Concert performance / Libretto by Jules Barbier and Michel Carré based on Carré’s drame fantastique “Faust et Marguerite” and Johann Wolfgang von Goethe’s “Faust, Part One” / In French with German surtitles
“Rien.” Nothing. This one word, sighed by the protagonist, marks the beginning of Charles Gounod’s opera version of Goethe’s “Faust, Part One”. Faust is disillusioned with life. He has gained no great insights and has made no great achievements. His only hope is that death will bring an escape from all his pressing questions. But just when Faust is about to end his own suffering, he receives a devilishly tempting offer: Mephisto promises to make Faust’s dreams come true and help him relive the carefree passions and ecstatic joys of youth. The sight of Marguerite kindles Faust’s desire and Mephisto gets to work…
Gounod’s “Faust” is world famous, not only for its many beautiful and highly memorable melodies, but certainly also for its clever libretto, which is just as inherently French as the opera’s music. With its fortunate combination of various stylistic elements, the work created a new type of opera: the opéra lyrique, which focuses on lyrical and sentimental aspects but also incorporates folkloristic and humorous elements.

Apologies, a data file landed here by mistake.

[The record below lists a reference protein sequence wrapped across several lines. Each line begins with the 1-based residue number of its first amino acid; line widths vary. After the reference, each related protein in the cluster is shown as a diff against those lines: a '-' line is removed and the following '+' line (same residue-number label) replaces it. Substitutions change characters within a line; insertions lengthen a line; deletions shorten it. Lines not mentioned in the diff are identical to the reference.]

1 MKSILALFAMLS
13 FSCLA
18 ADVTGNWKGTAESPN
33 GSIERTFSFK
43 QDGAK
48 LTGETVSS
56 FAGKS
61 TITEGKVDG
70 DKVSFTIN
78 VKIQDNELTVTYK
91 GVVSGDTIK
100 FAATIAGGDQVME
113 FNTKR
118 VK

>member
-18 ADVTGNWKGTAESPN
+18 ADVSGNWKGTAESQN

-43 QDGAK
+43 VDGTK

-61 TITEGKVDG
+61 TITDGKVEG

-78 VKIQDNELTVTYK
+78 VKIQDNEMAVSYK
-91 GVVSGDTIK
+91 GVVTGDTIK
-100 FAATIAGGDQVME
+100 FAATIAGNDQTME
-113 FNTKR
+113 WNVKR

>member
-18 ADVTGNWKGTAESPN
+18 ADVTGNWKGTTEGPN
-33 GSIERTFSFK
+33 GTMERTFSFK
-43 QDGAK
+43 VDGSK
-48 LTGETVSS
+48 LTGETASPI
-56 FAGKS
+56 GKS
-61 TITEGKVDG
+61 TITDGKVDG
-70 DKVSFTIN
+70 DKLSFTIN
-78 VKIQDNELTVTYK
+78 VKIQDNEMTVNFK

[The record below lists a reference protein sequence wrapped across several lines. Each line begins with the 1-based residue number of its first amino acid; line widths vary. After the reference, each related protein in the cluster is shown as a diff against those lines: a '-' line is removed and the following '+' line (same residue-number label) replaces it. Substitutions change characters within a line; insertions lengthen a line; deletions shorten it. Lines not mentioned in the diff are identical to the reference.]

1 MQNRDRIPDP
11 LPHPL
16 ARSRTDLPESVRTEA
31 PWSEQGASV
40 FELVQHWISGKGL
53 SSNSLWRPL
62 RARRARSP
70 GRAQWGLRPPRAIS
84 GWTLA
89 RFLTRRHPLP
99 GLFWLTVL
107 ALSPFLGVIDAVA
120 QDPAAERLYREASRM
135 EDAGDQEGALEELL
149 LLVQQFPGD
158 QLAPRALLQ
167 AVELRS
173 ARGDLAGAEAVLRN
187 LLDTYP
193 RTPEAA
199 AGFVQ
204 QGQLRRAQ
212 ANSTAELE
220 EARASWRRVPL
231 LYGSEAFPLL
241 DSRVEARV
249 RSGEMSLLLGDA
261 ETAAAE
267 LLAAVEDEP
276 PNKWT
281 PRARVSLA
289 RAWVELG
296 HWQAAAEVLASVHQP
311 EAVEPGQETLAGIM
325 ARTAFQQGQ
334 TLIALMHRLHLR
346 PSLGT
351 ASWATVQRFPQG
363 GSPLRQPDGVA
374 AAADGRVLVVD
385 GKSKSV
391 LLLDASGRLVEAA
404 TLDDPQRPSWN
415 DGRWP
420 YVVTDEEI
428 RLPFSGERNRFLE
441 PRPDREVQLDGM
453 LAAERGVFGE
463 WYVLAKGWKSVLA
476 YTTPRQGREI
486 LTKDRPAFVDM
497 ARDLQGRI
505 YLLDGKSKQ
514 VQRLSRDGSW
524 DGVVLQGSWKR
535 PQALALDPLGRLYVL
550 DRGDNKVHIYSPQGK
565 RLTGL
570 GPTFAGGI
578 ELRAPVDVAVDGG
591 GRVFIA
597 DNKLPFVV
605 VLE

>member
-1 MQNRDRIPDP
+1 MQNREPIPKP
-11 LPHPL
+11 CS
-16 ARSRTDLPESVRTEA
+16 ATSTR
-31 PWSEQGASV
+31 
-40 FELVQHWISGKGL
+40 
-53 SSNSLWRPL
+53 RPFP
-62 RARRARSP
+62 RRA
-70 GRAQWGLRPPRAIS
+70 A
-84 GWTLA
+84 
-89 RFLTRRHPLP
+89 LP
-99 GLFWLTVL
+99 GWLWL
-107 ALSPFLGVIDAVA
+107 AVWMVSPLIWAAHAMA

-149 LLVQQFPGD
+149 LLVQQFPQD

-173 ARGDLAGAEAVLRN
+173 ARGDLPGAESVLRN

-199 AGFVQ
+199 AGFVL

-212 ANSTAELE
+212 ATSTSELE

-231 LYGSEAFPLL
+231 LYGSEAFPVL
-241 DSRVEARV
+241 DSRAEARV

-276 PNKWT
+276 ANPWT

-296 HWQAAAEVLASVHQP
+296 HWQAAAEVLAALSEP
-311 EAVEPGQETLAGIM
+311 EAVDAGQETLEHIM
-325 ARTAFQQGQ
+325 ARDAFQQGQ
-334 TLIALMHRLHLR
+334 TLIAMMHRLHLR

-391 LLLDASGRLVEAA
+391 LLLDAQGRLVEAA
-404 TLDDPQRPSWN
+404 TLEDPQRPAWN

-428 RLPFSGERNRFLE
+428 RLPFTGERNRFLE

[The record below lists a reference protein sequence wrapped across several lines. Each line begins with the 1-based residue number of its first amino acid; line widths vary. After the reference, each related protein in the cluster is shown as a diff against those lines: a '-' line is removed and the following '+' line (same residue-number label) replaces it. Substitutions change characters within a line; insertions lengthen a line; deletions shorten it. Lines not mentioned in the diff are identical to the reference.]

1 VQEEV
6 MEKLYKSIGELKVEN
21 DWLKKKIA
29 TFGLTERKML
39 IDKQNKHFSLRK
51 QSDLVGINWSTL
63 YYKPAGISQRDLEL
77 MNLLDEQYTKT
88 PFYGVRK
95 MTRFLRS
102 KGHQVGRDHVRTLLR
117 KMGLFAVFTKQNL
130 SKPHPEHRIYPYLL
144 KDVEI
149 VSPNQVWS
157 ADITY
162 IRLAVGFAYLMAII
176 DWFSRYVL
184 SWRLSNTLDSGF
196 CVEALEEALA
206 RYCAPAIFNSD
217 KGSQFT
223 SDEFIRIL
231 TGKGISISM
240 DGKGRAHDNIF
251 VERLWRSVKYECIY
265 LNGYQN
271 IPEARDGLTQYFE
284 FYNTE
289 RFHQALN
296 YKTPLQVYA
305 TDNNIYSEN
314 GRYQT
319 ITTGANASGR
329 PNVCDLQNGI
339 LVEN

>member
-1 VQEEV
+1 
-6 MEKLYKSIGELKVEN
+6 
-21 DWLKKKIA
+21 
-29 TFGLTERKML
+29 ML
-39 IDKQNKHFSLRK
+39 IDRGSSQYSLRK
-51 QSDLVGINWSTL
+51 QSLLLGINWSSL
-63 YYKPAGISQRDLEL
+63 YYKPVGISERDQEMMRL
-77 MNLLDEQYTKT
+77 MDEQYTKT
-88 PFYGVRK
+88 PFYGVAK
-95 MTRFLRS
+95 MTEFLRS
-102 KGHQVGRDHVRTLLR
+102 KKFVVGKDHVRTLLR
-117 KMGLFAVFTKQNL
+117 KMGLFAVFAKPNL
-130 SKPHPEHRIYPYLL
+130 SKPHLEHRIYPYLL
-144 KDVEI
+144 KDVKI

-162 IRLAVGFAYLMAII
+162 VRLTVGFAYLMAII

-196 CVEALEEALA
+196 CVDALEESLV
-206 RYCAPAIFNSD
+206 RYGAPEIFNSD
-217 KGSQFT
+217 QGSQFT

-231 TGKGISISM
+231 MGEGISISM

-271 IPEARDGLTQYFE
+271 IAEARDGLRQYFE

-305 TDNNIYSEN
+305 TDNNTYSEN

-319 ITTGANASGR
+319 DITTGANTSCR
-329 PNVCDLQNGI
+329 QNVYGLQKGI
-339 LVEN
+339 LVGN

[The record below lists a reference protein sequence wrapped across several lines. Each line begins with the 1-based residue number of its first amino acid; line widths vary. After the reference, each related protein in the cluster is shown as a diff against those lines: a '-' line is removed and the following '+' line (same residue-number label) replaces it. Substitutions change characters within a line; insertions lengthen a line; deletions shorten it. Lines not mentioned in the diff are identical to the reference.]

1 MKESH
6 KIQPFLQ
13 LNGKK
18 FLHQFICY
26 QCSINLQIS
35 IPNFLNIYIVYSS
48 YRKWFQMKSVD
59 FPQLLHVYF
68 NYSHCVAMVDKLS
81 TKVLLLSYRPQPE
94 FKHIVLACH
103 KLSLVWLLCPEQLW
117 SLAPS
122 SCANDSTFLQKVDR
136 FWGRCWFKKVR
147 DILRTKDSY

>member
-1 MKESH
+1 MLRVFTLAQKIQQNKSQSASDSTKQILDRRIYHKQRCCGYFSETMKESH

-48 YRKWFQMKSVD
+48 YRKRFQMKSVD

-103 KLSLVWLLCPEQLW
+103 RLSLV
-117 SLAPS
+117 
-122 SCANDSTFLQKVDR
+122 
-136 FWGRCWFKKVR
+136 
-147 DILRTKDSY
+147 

Charles Gounod concentrates less on the metaphysical dimensions in Goethe’s work and more on its individual, spiritual interpretation, adding unforgettable melodies, such as the truly brilliant “Jewel Song”.
For a long time, Charles Gounod (1818–1893) worked as a church musician in Paris. He considered becoming a priest and studied theology for two years, but finally decided to focus on his compositions instead. Nevertheless, religion remained a central theme in his life. Aside from operas, he also wrote much spiritual music, including oratories, more than a dozen masses, a requiem and his famous “Ave Maria”.
In an essay on this opera, Camille Saint-Saëns calls it the point of culmination in Gounod’s oeuvre. Musical director Leslie Suganandarajah adapts Gounod’s “Faust”, better known as “Margarethe” in German-speaking countries, for a concert performance at the Salzburg State Theatre, together with the opera division and the Mozarteum Orchestra.